Same Ole Same Ole

Earthsblood is the fifth recorded outing for this New Jersey five-piece and one of the leaders of the so called 'New Wave Of American Heavy Metal'. Although dabbling with Thrash metal the band are more akin to the metal-core genre incorporating widdly riffs, lots of shouting and fluffy choruses. Thankfully metal-core has been fairly short lived and slowly dying to make way for the vastly superior revival of the classic thrash movement. The problem with bands like God Forbid is when the bubble bursts, and all bubbles burst eventually, what do the band do? Do they flog the horse to death and rely on the following they'd created? Do they jump on the next up and coming bandwagon? Or do they regroup and deliver the best album they can whilst stretching the boundaries of what the band are all about? Of course the press release that came with the album suggests the latter, but for this reviewer at least they've failed to do any of the above and created an album that is okā€¦just ok.

First of all this album sounds the business. Eric Rachel and Christian Olde Wolbers have done a great job of twiddling God Forbid's knobs. The opening introduction, 'The Discovery' is quite inspired, but the first track 'The Rain' is a little on the dull side. It checks all the metal-core boxes quite nicely. Uninspired guitar riffs, check, lots of changes to make up for the lack of any great ideas, check, lots of shouting, check, clean vocals in the chorus, check, and so on. I've been shouted at by almost every metal band over the past nine years and I'm beginning to tire of it slightly. Vocalist Byron Davies has a decent shouty voice but surely he can see which way the wind is blowing and use his versatile voice accordingly. What is even more amusing is the band proclaim the lyrics are an abstract observation about the interdependence between humankind and the planet. Without the lyrics in the CD booklet you would never tell they were singing about the above, so I guess it all boils down to the music and how hard it rocks.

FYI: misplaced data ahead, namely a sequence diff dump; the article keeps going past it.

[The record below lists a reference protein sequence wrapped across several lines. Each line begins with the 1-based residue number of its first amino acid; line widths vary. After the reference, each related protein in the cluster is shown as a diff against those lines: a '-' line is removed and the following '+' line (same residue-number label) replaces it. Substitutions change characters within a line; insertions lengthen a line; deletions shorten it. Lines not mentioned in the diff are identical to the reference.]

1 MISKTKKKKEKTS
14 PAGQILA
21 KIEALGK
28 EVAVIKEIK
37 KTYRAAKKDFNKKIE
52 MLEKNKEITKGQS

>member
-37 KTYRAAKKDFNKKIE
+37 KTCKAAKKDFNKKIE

Musically speaking, on occasions God Forbid are on the money with Earthsblood. 'Empire Of The Gun' and 'War Of Attrition' are good songs with some crunchy riffs and fist throwing breakdowns. 'Bat The Angels' isn't too bad but the nine-minute title track eclipses all. It's just classier than the others containing a great build up and impressive solo. Maybe a different use of vocals would've improved it but it's certainly a direction for future God Forbid albums. As for the rest, it's a little bit 'shrug of the shoulders'. 'Walk Alone' and 'Shallow' in particular are missing that little spark that turns an average song into a great song.

Referring to the press release again, it states that the band have paved a new path out from the stagnant US metal scene and their future looks a very bright one. From listening to 'Earthsblood' I would say it's same ole same ole which is usually at the very heart of stagnation. It certainly isn't a bad album but from previous form you know the band are capable of so much more. If you want some great modern thrash without going down the retro road then Sanctorum and Memorial are worth checking out. But if you fancy a bit of the ole metal core then be my guest because that's what 'Earthsblood' is good at. Sadly, that's the only thing it's good at. Perhaps it's myself who's grown tired of this style of metal after hearing far too much of it over the years, most probably. I've read some good reactions to 'Earthsblood', I've also read some reactions similar in tone to this review. If you're a dedicated fan of God Forbid then you'll love this. If you're just a passing fan, and that includes the whole metal-core thing, then move onto something else.